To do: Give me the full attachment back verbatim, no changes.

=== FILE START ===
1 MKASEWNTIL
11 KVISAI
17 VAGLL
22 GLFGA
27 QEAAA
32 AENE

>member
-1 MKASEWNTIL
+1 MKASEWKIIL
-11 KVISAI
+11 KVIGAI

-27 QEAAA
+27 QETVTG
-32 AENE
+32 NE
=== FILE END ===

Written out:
1 MKASEWNTIL
11 KVISAI
17 VAGLL
22 GLFGA
27 QEAAA
32 AENE

>member
-1 MKASEWNTIL
+1 MKASEWKIIL
-11 KVISAI
+11 KVIGAI

-27 QEAAA
+27 QETVTG
-32 AENE
+32 NE